• Another was the Sacking of Alinor by Tiber Septim's legions, with the aid of the Dwemer-crafted Numidium. The beautiful crystal city and its legions of Magic Knight defenders were crushed within an hour of fighting, leaving the Altmer under the rule of Men (by force) for the first time in their thousands of years of history. This only exacerbated their hatred of humanity and when opportunity arose after the Oblivion Crisis, they struck back hard under the leadership of the Thalmor.
  • Shockwave Stomp: Frost Atronachs commonly have this ability, which stuns nearby enemies.
  • Shoplift and Die: Played straight in general throughout the series. It is possible to steal from a store without getting caught, though if you do get caught, the shopkeeper will immediately attack you and any nearby guards will move in to arrest you. It doesn't help that in most of the games in the series, the same button used for picking up items is also used to engage Non Player Characters in dialogue. This makes accidentally shoplifting one of the near-worthless clutter items that happen to be lying around while attempting to speak with the shopkeeper a frequent issue.
  • Shoulders of Doom:
  • Shout-Out: Numerous in each game. Skyrim in particular need its own page.
  • Show Some Leg: Throughout the series, most depictions of Nocturnal, the Daedric Prince of Darkness and the Night, has her cloak/robe opens up at the side of the thighs, fully exposing her legs. (Her avatar in Skyrim then adds Absolute Cleavage.) It's rather fitting for a being who is essentially the patron deity of thieves, who can always use a handy distraction to get what they want.
  • Shrouded in Myth: The series is positively lousy with persons, organizations, objects, species, and events that became Shrouded in Myth. Emperor Talos/Tiber Septim, Ysgramor of the Companions, the Grey Fox, the Thieves' Guild, the Dark Brotherhood, every Daedric artifact, every Daedric Prince, and many more. Notably, even the Player Character inevitably becomes Shrouded in Myth by the next game in the series (even when there is only a short Time Skip between games), and sometimes even within their own game, like Skyrim's Dragonborn.
  • Sickening "Crunch!": Starting with Morrowind, each game has one whenever you take fall damage.
  • Sidequest: Loads and Loads of them throughout the series. They are one the major draws of the series and, in each game, collectively add up to generate several times as much content than even the main quest provides.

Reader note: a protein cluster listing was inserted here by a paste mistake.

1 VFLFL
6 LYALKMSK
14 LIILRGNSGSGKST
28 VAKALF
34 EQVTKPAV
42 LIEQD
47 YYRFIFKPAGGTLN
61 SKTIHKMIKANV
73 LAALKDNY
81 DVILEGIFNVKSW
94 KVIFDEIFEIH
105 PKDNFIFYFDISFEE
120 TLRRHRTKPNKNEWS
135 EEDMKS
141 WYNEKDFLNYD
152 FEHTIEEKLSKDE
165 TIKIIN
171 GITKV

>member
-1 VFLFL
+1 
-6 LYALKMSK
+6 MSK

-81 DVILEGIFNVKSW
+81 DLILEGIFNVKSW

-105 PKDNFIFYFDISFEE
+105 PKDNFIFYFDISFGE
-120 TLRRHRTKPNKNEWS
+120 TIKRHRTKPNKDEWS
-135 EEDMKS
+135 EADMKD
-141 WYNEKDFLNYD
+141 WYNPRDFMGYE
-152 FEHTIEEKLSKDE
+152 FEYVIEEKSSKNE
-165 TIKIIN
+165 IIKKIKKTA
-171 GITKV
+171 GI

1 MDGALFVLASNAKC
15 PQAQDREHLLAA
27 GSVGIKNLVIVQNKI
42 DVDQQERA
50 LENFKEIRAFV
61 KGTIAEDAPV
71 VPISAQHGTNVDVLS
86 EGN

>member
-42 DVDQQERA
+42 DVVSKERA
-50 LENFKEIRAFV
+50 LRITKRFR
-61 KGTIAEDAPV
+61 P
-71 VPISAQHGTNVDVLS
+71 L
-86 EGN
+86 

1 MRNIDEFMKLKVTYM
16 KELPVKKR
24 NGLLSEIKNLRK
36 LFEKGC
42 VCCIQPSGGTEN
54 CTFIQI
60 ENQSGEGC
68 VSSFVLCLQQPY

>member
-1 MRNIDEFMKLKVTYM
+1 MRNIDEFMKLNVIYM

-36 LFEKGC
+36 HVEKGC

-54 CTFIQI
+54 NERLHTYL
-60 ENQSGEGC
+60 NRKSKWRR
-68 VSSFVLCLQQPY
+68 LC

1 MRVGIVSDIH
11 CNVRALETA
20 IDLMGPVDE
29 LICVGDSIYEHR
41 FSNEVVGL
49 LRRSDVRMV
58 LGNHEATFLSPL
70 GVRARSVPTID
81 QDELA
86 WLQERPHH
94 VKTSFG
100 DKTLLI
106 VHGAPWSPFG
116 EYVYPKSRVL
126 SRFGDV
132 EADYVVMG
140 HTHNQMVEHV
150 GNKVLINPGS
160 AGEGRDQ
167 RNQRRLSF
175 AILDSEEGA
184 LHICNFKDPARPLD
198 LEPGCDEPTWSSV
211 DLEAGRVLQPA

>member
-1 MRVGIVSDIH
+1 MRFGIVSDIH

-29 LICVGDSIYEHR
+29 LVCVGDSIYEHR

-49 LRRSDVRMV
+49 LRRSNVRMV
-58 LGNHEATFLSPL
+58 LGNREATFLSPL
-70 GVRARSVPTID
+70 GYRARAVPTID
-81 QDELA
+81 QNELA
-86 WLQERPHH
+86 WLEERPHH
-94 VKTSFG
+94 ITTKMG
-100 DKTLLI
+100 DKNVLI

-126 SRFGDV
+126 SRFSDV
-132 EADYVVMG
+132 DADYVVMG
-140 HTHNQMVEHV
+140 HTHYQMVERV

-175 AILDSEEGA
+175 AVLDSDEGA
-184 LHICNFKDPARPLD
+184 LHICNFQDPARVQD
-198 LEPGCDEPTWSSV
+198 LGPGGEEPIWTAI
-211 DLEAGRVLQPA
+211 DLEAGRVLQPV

• Sidequest Sidestory: Initially in the series, with Arena, this trope was not used. Side quests there are completely random, existing only to provide the player with extra experience and money. After seeing how much time players spent on the sidequests in Arena despite their simplicity, they were given some additional story development in Daggerfall. Every game since has seen the use of this trope grow exponentially. In addition to the game's main quest, there are faction questlines (Fighters' Guild, Mages' Guild, Thieves' Guild, etc.) with their own story arcs (some nearly as expansive as the main quest), as well as numerous standalone sidequests with their own story arcs. Daedric quests are another prime example, growing from, initially, simple quests to kill a specific person or retrieve a specific item, to having full blown stories in their own right.
  • Sigil Spam:
    • Throughout the series, the forces of the Third Cyrodiilic Empire of Tamriel (particularly the Imperial Legions) have a tendency to heavily feature the Red Diamond or the Imperial Dragon on most of their equipment.
    • The symbols of the Holds of Skyrim are often spammed in this fashion. Enter the capital city of a Hold and you will see its symbol everywhere, from the armor and shields of its City Guards to banners of all shapes and sizes throughout the city, especially around the the Jarl's longhouse.
  • Silver Has Mystic Powers: * Common throughout the series, crossing over with Silver Bullet for weapons. To note:
    • Throughout the series, certain supernatural enemies such as ghosts and wraiths (among others) can only be harmed by weapons of silver quality (or greater), or by enchanted weapons. Items of greater than silver quality tend to have their own "mystic" properties which justify their ability to harm these types of beings. (For example, Dwemer/Dwarven equipment was created and made to last using Reality Warping processes; Ebony equipment is made from the petrified blood of a dead god; Daedric equipment is made from Ebony which has been imbued with the souls of lesser Daedra, etc.)